After working with this next solution, I discovered that it didn’t work for WCF Data Services 5.0. I wish I would have taken the time the read the comments on the project’s page, because I had to learn the hard way why it didn’t work. The solution allows you to add the JSONPSupportBehavior attribute to your service class, which then attaches an inspector to the service to check for the $format and $callback query string parameters and then modifies the HTTP headers accordingly. For versions less than 5.0, the accepts header can be “application/json, text/plain;q=0.5” but I eventually learned that version 5.0 requires the header to be “application/json;odata=verbose”. I updated the JSONPSupportBehaviour.cs file accordingly.

WCF Data Service:

[JSONPSupportBehavior]
public class SampleService : DataService<SampleEntities>
{
    public static void InitializeService(DataServiceConfiguration config)
    {
        // ...
    }
}

JSONPSupportBehaviour.cs:

// replace the Accept header so that the Data Services runtime
// assumes the client asked for a JSON representation
httpmsg.Headers["Accept"] = "application/json;odata=verbose";
httpmsg.Headers["Accept-Charset"] = "utf-8";

Once I got all that figured out, I realized that datajs wasn’t including the $callback and $format parameters in the query string. Eventually I came across a post from the datajs project forum which gave some clarification on this whole issue and stated that the enableJsonpCallback needed to be set to true on the OData.read request. After making this final change, my client and service were able to communicated together just fine.

OData.read({
    requestUri: url,
    enableJsonpCallback: true
},
function (data, response) {
    // success
},
function (error) {
    // failure
});

Using CSS Classes for Image Alignment in TinyMCE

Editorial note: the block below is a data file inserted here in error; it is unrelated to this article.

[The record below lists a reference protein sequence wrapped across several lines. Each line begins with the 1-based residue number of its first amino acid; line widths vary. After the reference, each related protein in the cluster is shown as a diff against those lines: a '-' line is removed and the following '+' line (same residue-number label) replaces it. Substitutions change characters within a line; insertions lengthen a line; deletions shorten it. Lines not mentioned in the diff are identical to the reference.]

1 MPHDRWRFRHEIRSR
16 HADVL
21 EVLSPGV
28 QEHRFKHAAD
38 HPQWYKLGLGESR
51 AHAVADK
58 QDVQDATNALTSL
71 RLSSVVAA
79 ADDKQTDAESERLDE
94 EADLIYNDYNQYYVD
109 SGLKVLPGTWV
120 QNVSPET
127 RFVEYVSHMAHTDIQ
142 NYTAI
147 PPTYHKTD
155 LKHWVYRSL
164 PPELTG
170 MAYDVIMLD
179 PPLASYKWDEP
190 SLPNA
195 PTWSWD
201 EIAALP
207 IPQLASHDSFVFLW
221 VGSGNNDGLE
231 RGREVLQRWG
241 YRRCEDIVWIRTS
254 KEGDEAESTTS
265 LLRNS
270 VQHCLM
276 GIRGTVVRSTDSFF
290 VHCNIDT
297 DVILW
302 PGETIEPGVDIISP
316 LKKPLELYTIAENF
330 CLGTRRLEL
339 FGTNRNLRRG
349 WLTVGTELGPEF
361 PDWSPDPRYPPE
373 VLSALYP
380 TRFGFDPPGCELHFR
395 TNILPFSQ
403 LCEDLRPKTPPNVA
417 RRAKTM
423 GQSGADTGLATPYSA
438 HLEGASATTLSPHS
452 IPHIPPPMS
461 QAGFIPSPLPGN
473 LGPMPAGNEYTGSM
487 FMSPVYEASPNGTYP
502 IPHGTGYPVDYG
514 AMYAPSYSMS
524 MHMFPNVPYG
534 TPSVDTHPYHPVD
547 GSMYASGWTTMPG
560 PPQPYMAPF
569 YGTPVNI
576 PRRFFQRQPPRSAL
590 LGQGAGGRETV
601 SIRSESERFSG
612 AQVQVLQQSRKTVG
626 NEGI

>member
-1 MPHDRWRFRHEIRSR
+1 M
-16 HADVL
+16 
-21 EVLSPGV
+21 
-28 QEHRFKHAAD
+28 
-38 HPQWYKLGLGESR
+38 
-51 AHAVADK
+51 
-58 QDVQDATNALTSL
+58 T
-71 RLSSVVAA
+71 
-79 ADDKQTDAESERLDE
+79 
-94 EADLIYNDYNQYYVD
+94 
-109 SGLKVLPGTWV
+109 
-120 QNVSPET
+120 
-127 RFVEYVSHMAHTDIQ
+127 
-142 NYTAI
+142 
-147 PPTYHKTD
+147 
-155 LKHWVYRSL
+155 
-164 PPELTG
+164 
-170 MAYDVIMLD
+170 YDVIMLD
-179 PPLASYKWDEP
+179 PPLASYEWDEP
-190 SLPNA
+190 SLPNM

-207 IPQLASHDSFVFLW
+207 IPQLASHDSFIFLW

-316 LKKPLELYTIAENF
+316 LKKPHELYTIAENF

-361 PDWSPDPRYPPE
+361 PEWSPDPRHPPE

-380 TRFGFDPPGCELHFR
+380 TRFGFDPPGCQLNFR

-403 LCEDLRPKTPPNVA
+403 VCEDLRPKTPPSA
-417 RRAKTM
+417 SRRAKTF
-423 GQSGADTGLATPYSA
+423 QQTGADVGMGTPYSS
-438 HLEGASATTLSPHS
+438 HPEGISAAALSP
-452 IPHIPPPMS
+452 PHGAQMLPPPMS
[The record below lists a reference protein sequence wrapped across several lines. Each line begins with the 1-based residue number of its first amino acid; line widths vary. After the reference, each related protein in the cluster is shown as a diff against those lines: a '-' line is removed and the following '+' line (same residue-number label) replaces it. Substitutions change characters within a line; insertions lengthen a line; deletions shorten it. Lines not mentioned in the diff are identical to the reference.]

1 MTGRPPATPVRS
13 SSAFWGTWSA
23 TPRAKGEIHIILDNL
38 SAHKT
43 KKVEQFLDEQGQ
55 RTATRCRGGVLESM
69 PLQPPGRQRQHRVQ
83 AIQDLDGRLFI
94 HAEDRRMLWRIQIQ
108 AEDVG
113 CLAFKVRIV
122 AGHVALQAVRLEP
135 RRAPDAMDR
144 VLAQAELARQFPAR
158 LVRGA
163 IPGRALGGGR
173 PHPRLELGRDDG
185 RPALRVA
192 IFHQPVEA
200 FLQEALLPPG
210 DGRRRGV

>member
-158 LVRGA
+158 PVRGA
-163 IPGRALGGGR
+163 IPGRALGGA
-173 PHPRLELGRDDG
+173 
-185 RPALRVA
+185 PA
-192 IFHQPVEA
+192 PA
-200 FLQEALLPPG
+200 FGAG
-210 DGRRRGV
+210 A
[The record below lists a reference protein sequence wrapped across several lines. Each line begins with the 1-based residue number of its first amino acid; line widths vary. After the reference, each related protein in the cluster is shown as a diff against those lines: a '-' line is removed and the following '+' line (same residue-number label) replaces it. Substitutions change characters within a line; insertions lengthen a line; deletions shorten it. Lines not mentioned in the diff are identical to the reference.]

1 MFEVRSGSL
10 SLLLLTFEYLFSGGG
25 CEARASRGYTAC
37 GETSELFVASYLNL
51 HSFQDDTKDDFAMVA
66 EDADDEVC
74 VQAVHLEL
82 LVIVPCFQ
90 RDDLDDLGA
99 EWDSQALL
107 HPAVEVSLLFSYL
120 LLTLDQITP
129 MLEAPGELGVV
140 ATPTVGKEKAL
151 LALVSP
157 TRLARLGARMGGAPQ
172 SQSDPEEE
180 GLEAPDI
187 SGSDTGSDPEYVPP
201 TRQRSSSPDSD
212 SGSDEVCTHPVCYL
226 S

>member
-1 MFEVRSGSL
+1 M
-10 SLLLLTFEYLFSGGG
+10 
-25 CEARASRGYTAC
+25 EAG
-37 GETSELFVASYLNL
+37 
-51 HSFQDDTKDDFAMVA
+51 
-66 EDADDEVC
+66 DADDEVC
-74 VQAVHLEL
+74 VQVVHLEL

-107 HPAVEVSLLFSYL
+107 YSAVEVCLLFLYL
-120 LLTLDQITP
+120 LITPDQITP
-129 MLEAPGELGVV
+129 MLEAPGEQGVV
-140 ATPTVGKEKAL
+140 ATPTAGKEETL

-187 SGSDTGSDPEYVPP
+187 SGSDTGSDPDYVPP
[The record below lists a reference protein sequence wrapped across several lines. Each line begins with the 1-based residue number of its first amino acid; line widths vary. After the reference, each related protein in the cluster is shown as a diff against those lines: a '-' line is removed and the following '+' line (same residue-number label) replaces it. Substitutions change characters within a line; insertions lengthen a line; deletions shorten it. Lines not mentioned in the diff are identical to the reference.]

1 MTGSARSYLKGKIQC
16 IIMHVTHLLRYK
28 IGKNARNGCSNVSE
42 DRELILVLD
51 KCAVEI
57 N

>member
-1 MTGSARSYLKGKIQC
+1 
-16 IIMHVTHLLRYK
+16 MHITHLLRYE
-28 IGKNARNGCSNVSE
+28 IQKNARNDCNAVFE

I had a problem with aligning images in the TinyMCE editor in Umbraco 4.7.1.1. There are two ways a user can align images: a) Using the paragraph alignment button, and b) Using styles defined for the editor. We wouldn’t need option b) at all except that, when you have margins automatically applied to the images, things can get messy. Even then, annoyingly enough, option b) doesn’t always work, depending on what tag the image is nested in. So I searched for a better solution. I wanted the user to be able to still use the alignment tool, but I wanted the tool to apply class instead of using the style attribute to the float the image.

Eventually, I found a blog post, Patching TinyMCE For Better Left/Right Aligned Images, by Gareth Senior, that included a simple solution to my problem. Gareth included code for a simple patch that made all my TinyMCE dreams come true. I’ll include the same code here, only I’ll also document how I implemented the changes in Umbraco.

The simple change is made to the tiny_mce_src.js. Normally, you make the changes to tiny_mce_src.js, then minify the file and use the minified version. The Umbraco installation includes a minified version of the file, but apparently it’s not used. I made the following changes to umbraco_client/tinymce3/tiny_mce_src.js, and it fixed things for me really nicely:

3469    case 'float':
3470+      tinymce.DOM.removeClass(n, 'align-left');
3471+      tinymce.DOM.removeClass(n, 'align-right');
3472+      if (v != "") tinymce.DOM.addClass(n, "align-" + v);
3473       isIE ? s.styleFloat = v : s.cssFloat = v;
3474       break;

This will add the class “align-left” or “align-right” to the image when the alignment options are used from the tool bar. You can then use those to create styles that will compensate for the margins.

NOTE: Be sure to clear the browser cache, or the browser will hold on to the old version and it will seem like it did nothing. Oh and remember that you’ll have to make this change again when you upgrade Umbraco as the upgrade will replace the edits.

Edit: 5/16/2012 – This also works in Umbraco 4.7.2.